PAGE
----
In a press release , FEMA explained:
1. "Official" social media accounts created by governmental agencies can become a leading hub for sharing critical information.
3. Social media networks are dynamic: the content can be updated in real-time, from diverse users, to share the latest information about real needs and progress
In the aftermath of Katrina, needs went unanswered for too long. While bottled water began to stockpile, baby food was in short supply. Disaster victims can use social media disaster-recovery sites to inform disaster responders to real needs, not imagined ones.
Relief agencies, for their part, can use social networks to keep updated victims on supply deliveries, information on when utilities or other essential services will be restored. Social networks are ideal for dynamic information sharing.
On the Tennessee Facebook set up in the aftermath of the most recent flooding, FEMA and TEMA also included videos showing the recovery efforts and showcasing the volunteers. Updates on the recovery efforts are important not only to the victims and their families, but to volunteers and relief workers who are asked to accomplish daunting tasks under the most trying conditions.
As to spam, most social networks have gotten much better at eliminating spam and regular users of social networks are also pretty adept at differentiating between genuine and spam accounts and messages
Additionally, regular users of social media also develop a base of trusted users. How trustworthy can user-generated content really be though? How trustworthy is Wikipedia? Ask Britannica.
"What about spreading news 'far, wide, and quickly?" If relief agencies take the time to really engage in social media, i.e., share information, follow others, comment, retweet links from other users, etc., they will develop a network that they will be able to trust and that will trust them in return. The benefit? If a disaster were to occur, they could target critical information around the world.
How? An example, if Twitter user @GlenGilmore were to have information that was important to disseminate, he would know that he could turn to his network of Twitter users, send a message with a request that it be "retweeted" (shared by them to their own networks) and also DM them (direct message; a private message) power user (those with large networks of followers who are generally responsive) with an urgent message asking that they share a particular message. With a trusted network of Twitter friends, @GlenGilmore knows that he can DM a core of social media influencers (users with high and responsive followings) and have an important message sent to over a million Twitter accounts within minutes.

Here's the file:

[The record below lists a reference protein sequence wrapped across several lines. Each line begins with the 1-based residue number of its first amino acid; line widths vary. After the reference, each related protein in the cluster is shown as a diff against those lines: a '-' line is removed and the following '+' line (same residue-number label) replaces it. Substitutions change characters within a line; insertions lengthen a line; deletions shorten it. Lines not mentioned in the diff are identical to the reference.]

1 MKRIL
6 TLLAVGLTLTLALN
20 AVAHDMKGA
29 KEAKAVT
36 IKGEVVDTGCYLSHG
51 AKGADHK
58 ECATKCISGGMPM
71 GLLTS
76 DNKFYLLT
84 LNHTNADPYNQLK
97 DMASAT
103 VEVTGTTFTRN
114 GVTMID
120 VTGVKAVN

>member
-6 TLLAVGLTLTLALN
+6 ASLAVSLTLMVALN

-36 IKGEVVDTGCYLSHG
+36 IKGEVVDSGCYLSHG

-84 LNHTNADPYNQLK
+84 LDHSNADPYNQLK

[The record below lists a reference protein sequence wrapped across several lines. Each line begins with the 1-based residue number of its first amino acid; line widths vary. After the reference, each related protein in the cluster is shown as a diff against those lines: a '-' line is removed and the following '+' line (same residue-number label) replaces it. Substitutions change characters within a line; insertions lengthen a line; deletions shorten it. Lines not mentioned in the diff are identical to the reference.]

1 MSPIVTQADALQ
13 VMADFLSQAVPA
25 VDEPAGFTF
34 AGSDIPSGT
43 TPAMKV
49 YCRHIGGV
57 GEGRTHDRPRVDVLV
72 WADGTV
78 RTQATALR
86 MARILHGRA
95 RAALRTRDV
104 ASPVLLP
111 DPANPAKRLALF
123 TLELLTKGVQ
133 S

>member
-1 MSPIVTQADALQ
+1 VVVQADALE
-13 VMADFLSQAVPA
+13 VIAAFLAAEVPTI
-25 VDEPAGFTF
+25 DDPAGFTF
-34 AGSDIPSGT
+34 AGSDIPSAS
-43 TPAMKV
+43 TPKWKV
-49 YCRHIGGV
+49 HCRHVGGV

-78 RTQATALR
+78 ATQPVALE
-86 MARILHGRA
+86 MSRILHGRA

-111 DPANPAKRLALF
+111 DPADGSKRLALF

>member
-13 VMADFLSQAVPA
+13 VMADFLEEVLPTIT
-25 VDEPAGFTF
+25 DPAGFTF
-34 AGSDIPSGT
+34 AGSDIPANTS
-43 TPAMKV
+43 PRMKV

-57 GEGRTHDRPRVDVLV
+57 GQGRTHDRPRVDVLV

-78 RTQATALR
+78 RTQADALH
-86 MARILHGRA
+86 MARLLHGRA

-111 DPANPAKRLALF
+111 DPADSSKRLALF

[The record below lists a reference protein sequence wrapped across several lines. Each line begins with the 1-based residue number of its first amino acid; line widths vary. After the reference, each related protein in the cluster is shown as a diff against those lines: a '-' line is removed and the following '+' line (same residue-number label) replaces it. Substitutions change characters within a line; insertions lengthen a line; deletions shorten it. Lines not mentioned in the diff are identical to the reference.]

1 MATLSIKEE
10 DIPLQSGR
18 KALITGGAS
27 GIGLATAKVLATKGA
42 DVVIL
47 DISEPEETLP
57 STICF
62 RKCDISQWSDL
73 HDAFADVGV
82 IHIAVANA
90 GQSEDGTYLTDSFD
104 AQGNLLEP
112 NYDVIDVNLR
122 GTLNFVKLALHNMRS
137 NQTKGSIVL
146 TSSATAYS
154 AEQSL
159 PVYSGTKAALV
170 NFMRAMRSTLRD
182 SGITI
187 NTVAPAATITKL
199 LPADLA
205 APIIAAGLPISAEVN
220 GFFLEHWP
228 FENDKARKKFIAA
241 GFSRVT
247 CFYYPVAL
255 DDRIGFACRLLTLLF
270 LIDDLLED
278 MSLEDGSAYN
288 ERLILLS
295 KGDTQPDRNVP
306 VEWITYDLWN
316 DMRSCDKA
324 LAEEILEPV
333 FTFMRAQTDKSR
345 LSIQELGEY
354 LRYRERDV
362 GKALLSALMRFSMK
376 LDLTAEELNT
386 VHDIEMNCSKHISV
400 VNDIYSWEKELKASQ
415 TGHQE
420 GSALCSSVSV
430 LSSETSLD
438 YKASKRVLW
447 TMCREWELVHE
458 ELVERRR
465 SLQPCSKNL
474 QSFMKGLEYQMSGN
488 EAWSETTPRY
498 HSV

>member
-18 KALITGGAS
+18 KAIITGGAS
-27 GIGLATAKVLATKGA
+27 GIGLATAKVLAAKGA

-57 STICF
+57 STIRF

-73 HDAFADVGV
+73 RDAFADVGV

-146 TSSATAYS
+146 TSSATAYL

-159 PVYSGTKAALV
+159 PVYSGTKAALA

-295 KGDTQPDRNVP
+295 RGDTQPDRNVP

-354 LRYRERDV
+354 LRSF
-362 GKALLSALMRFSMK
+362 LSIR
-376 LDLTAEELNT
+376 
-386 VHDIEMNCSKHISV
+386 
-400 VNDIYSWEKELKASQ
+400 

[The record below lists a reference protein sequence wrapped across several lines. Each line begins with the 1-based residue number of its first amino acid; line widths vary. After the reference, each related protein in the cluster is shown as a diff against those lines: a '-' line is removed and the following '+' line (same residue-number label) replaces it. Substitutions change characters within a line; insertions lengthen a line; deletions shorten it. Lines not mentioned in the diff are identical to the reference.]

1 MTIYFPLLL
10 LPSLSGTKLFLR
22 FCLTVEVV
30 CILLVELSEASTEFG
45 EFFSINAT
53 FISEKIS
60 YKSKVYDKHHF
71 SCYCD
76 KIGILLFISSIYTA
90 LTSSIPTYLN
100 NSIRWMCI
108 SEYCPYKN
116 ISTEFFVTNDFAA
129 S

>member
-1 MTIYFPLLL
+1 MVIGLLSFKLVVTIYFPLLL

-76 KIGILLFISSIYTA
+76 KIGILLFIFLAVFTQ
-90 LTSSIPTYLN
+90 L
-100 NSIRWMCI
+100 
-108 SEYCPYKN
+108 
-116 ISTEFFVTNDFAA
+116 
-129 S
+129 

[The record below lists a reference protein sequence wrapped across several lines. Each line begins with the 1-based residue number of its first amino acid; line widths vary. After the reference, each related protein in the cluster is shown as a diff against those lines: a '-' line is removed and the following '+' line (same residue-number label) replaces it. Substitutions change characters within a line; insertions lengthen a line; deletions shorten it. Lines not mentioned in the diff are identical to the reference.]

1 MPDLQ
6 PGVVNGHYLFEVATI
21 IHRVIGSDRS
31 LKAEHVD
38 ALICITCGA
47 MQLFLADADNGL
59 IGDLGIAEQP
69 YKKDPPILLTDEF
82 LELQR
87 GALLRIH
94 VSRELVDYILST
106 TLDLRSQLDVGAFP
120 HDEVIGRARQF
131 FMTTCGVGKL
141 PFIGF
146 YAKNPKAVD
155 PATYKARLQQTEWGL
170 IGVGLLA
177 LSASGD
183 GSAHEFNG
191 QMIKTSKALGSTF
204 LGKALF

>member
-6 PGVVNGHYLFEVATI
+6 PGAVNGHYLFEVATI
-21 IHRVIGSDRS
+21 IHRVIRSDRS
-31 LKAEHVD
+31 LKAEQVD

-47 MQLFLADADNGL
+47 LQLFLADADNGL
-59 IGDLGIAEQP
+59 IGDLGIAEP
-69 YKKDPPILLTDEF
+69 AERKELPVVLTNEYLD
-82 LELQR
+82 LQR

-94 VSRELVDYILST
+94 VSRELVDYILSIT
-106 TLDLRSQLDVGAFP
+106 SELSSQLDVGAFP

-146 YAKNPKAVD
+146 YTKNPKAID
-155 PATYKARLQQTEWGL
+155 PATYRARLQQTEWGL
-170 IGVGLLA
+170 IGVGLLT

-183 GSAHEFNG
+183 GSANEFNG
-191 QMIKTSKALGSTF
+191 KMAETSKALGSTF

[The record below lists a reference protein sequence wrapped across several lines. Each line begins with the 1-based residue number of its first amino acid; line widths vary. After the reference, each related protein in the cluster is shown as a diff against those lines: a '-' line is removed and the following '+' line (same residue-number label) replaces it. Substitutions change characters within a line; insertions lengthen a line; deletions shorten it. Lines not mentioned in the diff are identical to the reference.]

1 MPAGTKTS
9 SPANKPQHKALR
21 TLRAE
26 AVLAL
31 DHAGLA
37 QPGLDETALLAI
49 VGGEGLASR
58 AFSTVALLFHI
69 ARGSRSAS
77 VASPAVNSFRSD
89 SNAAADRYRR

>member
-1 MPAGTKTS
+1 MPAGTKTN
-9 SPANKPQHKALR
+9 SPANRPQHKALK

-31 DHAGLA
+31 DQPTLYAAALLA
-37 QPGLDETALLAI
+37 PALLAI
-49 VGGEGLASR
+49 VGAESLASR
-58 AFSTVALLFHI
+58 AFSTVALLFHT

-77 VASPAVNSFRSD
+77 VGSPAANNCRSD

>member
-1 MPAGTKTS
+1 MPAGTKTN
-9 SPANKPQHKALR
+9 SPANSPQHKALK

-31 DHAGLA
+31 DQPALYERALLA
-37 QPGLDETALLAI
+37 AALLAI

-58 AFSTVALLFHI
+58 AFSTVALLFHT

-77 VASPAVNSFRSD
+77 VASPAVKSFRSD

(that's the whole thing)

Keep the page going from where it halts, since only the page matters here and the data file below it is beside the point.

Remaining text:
An important message could even be targeted geographically. He could send it to a large base of power communicators in France via @JeanLucr, another base of users in California via Zaibatsu, another base in India via @ParmitJNathan, Malaysia via @AskAaronLee, etc. Now the is undoubtedly an overlap of users and where a social media communicator is geographically based may not fully reflect the breadth of the communicator's base, but one could reasonably conclude that a significant core of followers will have a geographic connection to the communicator. Geographic targeting could also be gauged by the sort of content regularly shared by the communicator. The end result of such targeted messaging is that a power communicator in the social media sphere can pretty confidently get a message delivered to over a million other accounts worldwide simply by asking the key communicators within his or her own trusted circle of users.
8. Social networks help in reaching those who are often difficult to reach
Blogging about his own conclusions after being on Twitter "a few months," Ontario Disaster Management Director of the Canadian Red Cross, in his post, "Twittering about Emergency Preparedness," offered:
"I can already see the benefits. The audience that I engage with there are the group hardest to get with the preparedness message. Upward mobile, professionals between ages 30 – 45 are busy with their career, dating, family, mortgages, etc. "